Purple shore crabs

Crabs come in many shapes and sizes, but they have a few things in common (usually). Ten jointed legs make them decapods, and their eyes are found on the ends of short stalks. When they grow, the species that have hard exoskeletons molt their old shells! Crabs can be found both in water and on land because they breathe through gills, which just have to stay moist while the crabs are on land.

Purple shore crab on a rock with kelp

Purple’s not the only hue

While their name seems self-explanatory, purple shore crabs don’t always grow up to have plum-toned shells. You may find some adults with colors ranging from yellow or olive green to reddish brown. Juveniles have an even wider range of color and pattern, but all ages have claws with reddish spots and white tips. And watch out—they pinch!


Diets and dangers

These grapsoid crabs (meaning they belong to the Grapsidae family) look for food during low tide at night on top of rocks and on nearby sandy beaches, feeding on green algae, snail eggs, little crustaceans and more. For their part, they’re eaten by scoters (a type of sea duck), fish and gulls.


Purple shore crab in green kelp bed

The long and short of it

You’ll find these crustaceans all the way from Yakobi Island, Alaska, in the north to Bahia de Tortuga, Mexico, in the south. Their shell, or carapace, can grow up to a width of 2.2 inches for males or 1.3 inches for females.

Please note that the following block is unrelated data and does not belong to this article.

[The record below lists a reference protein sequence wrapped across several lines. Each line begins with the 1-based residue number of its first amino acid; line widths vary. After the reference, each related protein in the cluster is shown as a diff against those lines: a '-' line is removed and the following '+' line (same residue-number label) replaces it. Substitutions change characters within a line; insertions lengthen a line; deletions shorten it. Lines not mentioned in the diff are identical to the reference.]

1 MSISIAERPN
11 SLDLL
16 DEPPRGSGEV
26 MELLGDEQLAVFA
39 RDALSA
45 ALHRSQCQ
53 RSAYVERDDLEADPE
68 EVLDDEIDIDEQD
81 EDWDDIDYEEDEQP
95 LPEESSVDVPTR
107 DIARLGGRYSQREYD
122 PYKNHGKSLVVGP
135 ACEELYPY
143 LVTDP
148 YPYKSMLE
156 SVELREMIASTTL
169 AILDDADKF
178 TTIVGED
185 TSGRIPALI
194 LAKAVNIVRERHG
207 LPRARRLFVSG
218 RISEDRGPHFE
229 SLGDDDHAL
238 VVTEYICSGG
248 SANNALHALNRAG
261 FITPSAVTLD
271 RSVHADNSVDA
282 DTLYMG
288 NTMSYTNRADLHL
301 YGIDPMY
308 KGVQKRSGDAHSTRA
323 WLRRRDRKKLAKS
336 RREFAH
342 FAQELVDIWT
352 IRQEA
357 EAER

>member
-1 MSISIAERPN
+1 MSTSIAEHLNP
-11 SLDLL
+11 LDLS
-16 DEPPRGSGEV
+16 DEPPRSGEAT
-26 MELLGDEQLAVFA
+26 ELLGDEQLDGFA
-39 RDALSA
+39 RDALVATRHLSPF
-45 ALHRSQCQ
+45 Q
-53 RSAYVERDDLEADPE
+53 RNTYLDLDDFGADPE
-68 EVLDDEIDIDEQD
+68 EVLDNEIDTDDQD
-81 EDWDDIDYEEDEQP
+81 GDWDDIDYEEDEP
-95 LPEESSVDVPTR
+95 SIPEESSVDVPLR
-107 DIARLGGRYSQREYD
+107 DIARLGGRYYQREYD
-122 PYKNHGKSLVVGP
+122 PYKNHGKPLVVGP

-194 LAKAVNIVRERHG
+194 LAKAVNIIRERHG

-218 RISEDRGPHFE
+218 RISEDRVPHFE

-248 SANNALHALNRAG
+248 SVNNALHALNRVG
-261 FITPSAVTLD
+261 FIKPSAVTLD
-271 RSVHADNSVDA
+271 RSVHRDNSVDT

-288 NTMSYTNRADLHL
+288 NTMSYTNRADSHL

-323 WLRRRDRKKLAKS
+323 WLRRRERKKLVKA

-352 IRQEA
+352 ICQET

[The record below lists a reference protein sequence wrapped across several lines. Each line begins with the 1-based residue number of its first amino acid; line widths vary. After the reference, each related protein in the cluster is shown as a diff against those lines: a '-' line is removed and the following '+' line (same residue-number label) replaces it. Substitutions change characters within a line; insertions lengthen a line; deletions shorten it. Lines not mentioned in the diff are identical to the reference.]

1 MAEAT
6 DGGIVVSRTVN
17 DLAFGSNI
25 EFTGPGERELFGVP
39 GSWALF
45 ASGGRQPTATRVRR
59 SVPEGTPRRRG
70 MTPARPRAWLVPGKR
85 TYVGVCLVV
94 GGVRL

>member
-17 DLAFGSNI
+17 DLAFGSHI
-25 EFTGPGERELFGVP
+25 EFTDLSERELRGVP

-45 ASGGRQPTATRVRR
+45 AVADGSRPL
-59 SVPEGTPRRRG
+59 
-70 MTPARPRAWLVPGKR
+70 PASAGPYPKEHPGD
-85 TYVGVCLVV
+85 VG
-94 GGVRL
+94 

Keeping them in our waters

Like all marine life in our one world ocean, purple shore crabs need a healthy environment to thrive. You can help on your local shoreline by being careful to not disturb the creatures and habitats you find there while exploring. And helping keep pollutants, such as single-use plastics (straws, wrappers, cups, etc.), out of the ocean by purchasing sustainable, environmentally friendly products will contribute to our collective efforts to protect the purple shore crabs’ ecosystem.

Other Invertebrates


These sedentary creatures lock onto (or into) objects and animals and include more than 1,000 species.

Moon Jelly

Jellies have been around for hundreds of millions of years!

Sea Star

Sea stars don’t have brains but are still able to detect light!

Tide pool ecosystems

Tide pools are found on rocky beaches in the strip of land between high and low tide, called the intertidal zone.

Hermit Crabs

There are over 500 species of hermit crabs around the world.


You can see both warm- and cold-water corals at the Seattle Aquarium.